This year’s installation curator, Chris Vandegrift, has put together two amazing showcases. Last night at the Museum’s Pepper Hall Gallery, we saw the showcase titled Changing Delineations/Delineating Change, that asks: When does survival become resistance? Why should suffering be polite? What distinguishes an ally from an accomplice? Why is Blackness demarcated? What killings deserve to be documented? How is spectacle incentivized? And showcased projects, such I ain’t tragically colored, a projection-mapped multimedia installation that explores the issue of vulnerability in African-American communities by Tamika Galanis from Duke University, a large format print series titled How to Suffer Politely by Kameelah Rashad who is also featured on our tote bags this year, Kelly Gallagher’s From Ally to Accomplice, an experimental cinematic essay in three movements that explores the importance of being more than an "ally" in struggles against white supremacy, by sharing histories of committed accomplices John Brown, Marilyn Buck, and others, Color Bar by Roxanne Campbell, an interview-driven documentary project that examines concepts of race and masculinity in relation to Black identity in the US. Trail of Silence, a video installation that investigates the killings of unarmed civilians by police since 2000. And Chaser by Caleb Beckwith, a looped video installation that repurposes the medium of the ubiquitous news ticker (or “crawl”) as a vehicle for poetic articulation. These are still available today at the Museum, and I encourage you to walk over there and check them out.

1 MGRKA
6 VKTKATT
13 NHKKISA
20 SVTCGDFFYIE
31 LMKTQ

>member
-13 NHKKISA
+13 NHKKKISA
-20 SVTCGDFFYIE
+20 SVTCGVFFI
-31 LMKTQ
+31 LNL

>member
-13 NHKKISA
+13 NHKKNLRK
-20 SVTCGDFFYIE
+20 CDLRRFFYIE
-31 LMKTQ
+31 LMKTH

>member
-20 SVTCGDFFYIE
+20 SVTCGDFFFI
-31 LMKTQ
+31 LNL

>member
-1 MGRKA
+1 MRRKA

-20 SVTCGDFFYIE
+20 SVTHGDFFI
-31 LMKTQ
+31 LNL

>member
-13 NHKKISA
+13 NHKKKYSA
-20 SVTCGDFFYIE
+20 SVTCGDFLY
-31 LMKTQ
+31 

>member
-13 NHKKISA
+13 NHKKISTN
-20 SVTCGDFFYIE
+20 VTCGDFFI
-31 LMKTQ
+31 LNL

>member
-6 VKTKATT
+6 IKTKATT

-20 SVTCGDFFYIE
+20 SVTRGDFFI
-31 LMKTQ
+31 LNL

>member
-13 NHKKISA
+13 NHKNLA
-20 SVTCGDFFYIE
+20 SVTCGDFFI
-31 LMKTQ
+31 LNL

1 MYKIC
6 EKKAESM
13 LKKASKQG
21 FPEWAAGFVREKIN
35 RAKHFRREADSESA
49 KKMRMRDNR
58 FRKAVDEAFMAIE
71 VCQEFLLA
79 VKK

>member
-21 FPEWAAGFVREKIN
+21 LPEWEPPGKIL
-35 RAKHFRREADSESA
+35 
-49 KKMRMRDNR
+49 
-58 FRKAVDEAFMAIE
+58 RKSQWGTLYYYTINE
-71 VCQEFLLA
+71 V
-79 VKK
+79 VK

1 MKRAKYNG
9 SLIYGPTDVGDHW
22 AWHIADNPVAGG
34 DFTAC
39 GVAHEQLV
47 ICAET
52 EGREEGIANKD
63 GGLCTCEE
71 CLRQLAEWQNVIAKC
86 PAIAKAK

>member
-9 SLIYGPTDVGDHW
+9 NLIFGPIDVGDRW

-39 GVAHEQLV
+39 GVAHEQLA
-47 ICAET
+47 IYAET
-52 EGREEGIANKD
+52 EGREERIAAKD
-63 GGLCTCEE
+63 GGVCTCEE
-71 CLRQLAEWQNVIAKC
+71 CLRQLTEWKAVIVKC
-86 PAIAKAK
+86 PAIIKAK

In Annenberg today, we have our second installation showcase, titled Materializing the Moment, works that share an emphasis on documenting lived realities associated with processes of transition – crystallizing the effects of ongoing societal change at the level of everyday experience. We have four installations by four wonderful artists. Gabriel Dattatreyan’s film Across Oceans draws from over two years of ethnographic research and relationship-building in Delhi’s pan-African enclaves, engaging with diasporic understandings of global Blackness within the unexpected context of urban India. The Other Side of Patriotism, a collaboration between Charles Davis and Matthew Nelson, is the cathartic manifestation of an artist's ongoing racial trauma – an American flag adorned with the names of Black men and boys who have been hunted and killed by police and citizens at-large. The film and the artwork are presented side-by-side, offering insight into the artist’s engagement with the modern racial moment. Sahar Coston Hardy’s A Rallying Cry for Justice is a collection of photographic prints documenting three protests organized in response to the killings of African Americans by police. And Amber Reed’s photographic prints from her work with South African school children mapping their communities, where these maps offer us visual perspective on the historical and contemporary racialization of South African landscapes.
These panels and installations are intended as openings, a starting point for further engagement, rather than ends in and of themselves. There are, of course, an infinite number of social justice issues that may not have been addressed and, we hope, these erasures will come up in conversation during and after our presentations. This festival is as much about the audience as it is about our speakers, so please bring your thoughts, emotions, stances to the fore, please tweet and share your thoughts on social media with the hashtag #SSMF2016. These extensions will allow us to go beyond what we as organizers have imagined as the purpose of this endeavor.
In some ways, I am reminded of the words of our founder and guide Dean John Jackson, who, when speaking of the filmic project argued that “every film begets its sequels” and here, we hope, that our media festival will beget sequel upon sequel upon sequel in forms that reflect camra’s deep commitment to political and scholarly dialogue in any and every media form imaginable.